Grey Market: Real product that is leaked inappropriately into the marketplace where the manufacturer is not paid in full per the terms of the established partner agreement. Grey market product can originate as a result of theft, such as a distributor misreporting damaged or destroyed product that is then sold into the market; it can also include forms such as the unreported sale of goods, the leaking of excess inventory into the market, product that is sold illegally across borders (playing the price arbitrage game) and multiple sales of the same product (where a product can be sold multiple times such as software where the manufacturer receives revenue only for the first reported sale.)
Different techniques are needed to combat the different forms of Piracy. Tightening supply/value chain controls and processes is a critical element in mitigating Grey market leakage.
The fundamental opportunities for a grey marketer are supply/demand balancing for cash flow optimization and the arbitrage between channels, regions and distribution models. There are three major drivers or root causes behind Grey Market Leakage including:
1. Partner Financial Health: Often, a manufacturer may have a number of economically marginal partners who will leak product into the channel inappropriately as a way to ensure their own viability. The following are some observed behaviors -- partners may:
- Manipulate stocking levels due to the carrying cost of inventory
- Openly stock grey market alongside legitimate product
- Misreport inventory and sales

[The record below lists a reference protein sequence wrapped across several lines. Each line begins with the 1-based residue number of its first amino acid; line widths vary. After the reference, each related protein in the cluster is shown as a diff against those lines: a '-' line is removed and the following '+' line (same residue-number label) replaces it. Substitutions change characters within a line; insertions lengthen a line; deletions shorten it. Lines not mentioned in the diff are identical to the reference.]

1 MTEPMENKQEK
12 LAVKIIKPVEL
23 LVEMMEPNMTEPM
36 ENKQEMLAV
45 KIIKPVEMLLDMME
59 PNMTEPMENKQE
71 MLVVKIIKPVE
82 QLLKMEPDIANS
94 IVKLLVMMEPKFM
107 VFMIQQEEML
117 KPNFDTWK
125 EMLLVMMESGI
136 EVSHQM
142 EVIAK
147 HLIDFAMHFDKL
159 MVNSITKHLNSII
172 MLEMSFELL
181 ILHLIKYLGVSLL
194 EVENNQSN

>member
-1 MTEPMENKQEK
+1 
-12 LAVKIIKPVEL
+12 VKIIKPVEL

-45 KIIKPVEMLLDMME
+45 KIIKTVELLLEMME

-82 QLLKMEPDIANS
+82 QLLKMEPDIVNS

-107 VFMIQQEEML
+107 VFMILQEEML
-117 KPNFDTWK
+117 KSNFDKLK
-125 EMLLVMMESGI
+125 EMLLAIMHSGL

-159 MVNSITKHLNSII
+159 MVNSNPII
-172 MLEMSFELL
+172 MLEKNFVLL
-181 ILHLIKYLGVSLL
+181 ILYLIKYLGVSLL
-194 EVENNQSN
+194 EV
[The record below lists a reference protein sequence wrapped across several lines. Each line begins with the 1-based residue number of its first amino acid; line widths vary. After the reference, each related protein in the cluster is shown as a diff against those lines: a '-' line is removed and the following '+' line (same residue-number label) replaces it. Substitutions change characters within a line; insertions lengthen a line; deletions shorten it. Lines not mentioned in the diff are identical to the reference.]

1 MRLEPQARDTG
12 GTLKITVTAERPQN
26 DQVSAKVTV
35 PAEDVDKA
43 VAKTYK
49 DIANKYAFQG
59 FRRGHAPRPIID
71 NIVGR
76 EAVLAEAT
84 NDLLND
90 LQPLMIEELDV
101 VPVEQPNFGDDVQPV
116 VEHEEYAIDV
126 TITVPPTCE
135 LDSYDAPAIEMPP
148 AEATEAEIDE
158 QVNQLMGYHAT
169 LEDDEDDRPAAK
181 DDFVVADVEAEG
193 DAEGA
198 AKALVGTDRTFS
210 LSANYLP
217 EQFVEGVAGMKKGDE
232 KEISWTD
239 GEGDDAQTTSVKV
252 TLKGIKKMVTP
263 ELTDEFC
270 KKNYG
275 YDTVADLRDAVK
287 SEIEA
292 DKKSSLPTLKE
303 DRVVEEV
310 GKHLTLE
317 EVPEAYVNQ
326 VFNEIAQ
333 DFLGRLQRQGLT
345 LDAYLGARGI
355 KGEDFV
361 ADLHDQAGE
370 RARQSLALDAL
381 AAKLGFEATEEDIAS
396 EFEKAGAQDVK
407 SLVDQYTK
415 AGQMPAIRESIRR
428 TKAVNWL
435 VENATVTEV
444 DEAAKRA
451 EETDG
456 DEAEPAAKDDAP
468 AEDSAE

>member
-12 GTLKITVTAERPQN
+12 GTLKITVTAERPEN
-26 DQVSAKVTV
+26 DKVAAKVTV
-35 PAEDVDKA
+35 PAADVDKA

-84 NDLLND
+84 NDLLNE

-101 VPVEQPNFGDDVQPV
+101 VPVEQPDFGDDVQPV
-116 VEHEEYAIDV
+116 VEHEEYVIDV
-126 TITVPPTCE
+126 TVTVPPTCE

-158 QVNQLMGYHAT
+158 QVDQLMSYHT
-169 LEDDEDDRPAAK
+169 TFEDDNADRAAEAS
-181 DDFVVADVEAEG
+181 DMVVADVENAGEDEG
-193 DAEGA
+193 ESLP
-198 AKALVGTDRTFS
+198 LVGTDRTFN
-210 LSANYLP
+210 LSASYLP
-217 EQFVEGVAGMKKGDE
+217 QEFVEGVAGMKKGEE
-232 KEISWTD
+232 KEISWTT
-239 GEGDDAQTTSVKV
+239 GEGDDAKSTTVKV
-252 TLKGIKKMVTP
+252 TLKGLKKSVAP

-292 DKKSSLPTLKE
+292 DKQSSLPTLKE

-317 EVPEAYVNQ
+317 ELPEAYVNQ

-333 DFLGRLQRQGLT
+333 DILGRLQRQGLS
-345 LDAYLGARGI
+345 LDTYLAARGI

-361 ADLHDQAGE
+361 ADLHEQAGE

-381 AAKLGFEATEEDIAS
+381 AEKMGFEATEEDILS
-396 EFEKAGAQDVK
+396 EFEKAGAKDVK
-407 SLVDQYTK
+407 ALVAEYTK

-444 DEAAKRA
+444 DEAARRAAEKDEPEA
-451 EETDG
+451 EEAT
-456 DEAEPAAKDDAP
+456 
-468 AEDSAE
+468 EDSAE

- Leak product to compensate for perceived cost issues.
- Change order patterns as they compensate for inventory costs:
- Be less willing to carry some or all products
- Return volumes may increase as Distributors are unwilling to sit on inventory
2. Manufacturer Practices: It is often the manufacturers' own operating practices and policies that provide substantial motivation and incentive for Partners to leak product into the market. We have observed the following behaviors leading to increased grey market product.
Financial Operating Practices
- Invoice Accuracy/Tracking: Systems issues resulting in a mismatch between billed and shipped quantities, slowness in dispute resolution and an inability to accurately reconcile disputes can lead to either inaccurate credits and/or Partner dissatisfaction and "incentive" to cheat.
- Payment & Credit Terms: Terms often can create or minimize issues associated with distributors' timing of cash flows which directly impacts their available working capital. Payment terms can impact the credit line available to a distributor which can affect the level of inventory that they can order.